COVID-19 Outbreak – Government guidance as of 17 March 2020
Given the unprecedented situation caused by the outbreak of COVID-19, the Government holds a press conference every day at 5 pm. During the conference, the PM, the Chief Scientific Advisor and the Chief Medical Advisor update the country on the number of confirmed cases and deaths, in addition to announcing any new measures to deal with the situation.
In a major shift in strategy, the Government yesterday announced a set of drastic measures aimed at putting in reverse, rather than slowing as originally planned, the spread of the Coronavirus.
It is worth noting that, although the original Government’s strategy of achieving herd immunisation among the British population has now been deemed insufficient, these measures were already being considered. Their introduction has only been brought forward a few weeks.
For all groups, the Government advises to restrict access to NHS only when absolutely necessary to free capacity to deal with the virus.
- Groups at risk: over 70, with underlying health conditions (serious or otherwise), pregnant women
- AVOID social mixing
- LIMIT visits from relatives and friends to the house
- Work from home
- Avoid all public transport and movements outside the house unless indispensable (health- or treatment related)
- Under-70 with no underlying health conditions:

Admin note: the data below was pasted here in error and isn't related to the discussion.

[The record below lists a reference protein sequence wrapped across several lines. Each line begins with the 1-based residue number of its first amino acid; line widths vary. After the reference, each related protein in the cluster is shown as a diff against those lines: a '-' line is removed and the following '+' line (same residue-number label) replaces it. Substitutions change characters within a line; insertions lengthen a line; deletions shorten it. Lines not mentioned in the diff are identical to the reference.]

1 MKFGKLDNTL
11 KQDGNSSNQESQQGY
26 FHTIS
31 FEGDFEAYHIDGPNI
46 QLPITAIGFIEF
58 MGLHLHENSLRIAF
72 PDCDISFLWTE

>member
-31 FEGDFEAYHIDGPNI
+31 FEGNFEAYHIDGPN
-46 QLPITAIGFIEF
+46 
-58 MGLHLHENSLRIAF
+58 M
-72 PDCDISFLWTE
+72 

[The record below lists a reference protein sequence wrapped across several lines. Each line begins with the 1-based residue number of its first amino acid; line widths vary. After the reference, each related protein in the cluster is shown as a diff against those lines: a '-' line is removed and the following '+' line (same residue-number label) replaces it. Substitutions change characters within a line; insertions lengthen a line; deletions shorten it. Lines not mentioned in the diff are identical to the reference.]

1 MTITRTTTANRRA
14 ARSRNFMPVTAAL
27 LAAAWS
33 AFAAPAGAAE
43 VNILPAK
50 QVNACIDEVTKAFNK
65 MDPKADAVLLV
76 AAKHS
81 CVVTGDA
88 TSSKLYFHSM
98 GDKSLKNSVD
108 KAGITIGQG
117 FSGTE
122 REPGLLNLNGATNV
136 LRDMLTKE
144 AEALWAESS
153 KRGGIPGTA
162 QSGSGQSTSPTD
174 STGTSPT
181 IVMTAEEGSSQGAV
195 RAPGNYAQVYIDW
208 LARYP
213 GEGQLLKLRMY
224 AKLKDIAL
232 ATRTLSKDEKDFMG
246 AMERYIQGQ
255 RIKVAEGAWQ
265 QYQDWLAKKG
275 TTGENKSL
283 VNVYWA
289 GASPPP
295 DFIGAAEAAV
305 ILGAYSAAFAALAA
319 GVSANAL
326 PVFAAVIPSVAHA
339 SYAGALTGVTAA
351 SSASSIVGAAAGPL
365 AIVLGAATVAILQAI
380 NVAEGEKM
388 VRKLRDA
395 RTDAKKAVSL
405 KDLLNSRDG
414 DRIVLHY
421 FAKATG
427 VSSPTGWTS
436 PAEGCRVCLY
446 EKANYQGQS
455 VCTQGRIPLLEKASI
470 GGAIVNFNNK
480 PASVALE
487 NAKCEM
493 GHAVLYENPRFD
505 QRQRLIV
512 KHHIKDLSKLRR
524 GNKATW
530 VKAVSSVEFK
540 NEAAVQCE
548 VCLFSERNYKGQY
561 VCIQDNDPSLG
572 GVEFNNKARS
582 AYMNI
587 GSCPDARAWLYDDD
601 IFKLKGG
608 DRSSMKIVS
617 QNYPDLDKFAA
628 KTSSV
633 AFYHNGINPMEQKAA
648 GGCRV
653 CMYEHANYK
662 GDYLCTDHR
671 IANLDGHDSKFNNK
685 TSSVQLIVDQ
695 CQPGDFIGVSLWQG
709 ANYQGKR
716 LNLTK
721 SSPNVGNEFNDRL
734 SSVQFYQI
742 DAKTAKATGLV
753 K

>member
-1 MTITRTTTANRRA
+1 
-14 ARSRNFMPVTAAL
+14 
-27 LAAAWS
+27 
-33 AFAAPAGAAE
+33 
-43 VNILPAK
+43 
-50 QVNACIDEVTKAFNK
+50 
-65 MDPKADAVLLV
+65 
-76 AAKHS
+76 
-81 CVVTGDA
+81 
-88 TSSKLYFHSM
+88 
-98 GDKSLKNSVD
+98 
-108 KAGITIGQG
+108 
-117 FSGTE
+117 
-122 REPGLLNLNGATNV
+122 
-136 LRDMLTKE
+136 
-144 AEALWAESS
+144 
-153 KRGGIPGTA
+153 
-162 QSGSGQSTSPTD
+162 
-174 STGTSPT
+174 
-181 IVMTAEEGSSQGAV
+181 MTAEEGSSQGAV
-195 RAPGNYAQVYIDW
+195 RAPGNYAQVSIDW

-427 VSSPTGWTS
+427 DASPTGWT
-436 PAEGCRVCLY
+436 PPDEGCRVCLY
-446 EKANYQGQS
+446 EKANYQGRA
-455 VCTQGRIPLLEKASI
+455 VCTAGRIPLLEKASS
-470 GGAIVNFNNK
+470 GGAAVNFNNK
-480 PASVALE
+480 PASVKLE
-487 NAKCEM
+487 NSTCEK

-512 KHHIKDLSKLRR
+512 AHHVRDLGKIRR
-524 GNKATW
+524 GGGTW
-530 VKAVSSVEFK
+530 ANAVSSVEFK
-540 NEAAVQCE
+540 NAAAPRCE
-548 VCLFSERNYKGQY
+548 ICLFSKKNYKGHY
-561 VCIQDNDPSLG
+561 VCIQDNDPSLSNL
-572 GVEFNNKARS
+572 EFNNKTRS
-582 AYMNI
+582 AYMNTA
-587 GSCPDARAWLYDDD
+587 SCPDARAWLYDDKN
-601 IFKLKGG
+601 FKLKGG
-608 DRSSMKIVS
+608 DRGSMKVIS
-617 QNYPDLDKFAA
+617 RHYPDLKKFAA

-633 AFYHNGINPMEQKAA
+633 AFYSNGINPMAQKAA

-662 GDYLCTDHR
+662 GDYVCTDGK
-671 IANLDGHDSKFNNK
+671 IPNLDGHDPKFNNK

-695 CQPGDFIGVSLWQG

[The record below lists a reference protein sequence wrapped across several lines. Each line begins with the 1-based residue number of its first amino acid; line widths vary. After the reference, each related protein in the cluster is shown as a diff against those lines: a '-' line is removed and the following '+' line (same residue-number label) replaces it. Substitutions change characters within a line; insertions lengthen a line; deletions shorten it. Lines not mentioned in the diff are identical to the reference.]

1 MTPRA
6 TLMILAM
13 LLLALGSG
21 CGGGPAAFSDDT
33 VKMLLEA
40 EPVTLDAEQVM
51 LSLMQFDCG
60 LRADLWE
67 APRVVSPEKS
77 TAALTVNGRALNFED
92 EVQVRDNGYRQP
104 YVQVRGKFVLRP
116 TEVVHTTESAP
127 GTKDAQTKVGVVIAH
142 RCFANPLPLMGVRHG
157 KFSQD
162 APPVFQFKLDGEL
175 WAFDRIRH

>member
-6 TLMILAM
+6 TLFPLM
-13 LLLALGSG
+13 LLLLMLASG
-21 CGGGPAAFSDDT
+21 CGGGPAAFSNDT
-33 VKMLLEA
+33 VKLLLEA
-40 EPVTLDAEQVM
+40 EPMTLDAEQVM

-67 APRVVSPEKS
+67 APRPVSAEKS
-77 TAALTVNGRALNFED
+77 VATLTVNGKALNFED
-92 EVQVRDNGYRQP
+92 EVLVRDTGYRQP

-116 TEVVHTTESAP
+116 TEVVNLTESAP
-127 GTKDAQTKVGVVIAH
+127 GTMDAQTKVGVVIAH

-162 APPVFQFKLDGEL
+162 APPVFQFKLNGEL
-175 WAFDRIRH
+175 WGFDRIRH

- Self-isolation for seven days if an individual experiences mild cough/cold symptoms
- Whole household isolation if one member experiences high fever and a new continuous cough (the diagnostic symptoms of COVID-19)
- Social mixing and visits from friends and relatives are advised against
- Working from home wherever possible
- Avoid public transport and commuting wherever possible
- Where it is not possible to work from home, social distancing is recommended; for workplaces, it’s advised to consult with employees and unions to find acceptable working protocols that protect staff
These measures are changing as the situation evolves and any updates will be announced daily by the Government at 5PM.
Government support for the economy
At yesterday’s 5pm press conference, the PM was joined by the Chancellor. They announced what they described as package of measures to support the economy at an “Unimaginable scale only a few weeks ago”. Even one week ago, when the Budget included a £30 billion package of economic measures to front the outbreak, an intervention on this scale could not be envisaged. The PM stated that “we are at war with this enemy” and that the Government is ready to go further if necessary. The Chancellor said that the Budget was an initial package and that this was “a time to be bold.” Both the Chancellor and the PM reiterated repeatedly the line “whatever it takes.”
The package totals £330 billion in support of all sectors of the economy, businesses as well as individuals. This is equivalent to 15% of GDP. Here’s the detail:
- A new lending facility will be established to operate alongside the Bank of England to support larger industry
- SMEs will benefit from an extension to the business interruption loan scheme, which will offer loans of up to £5m from next week
- Special support would be laid out for the most affected sectors of aviation and hospitality
- For the hospitality, leisure and retail sectors there will be cash grants of £25,000 for each business of rateable value of up to £51,000
- The 700,000 smallest businesses in the country will be able to access loans of £10,000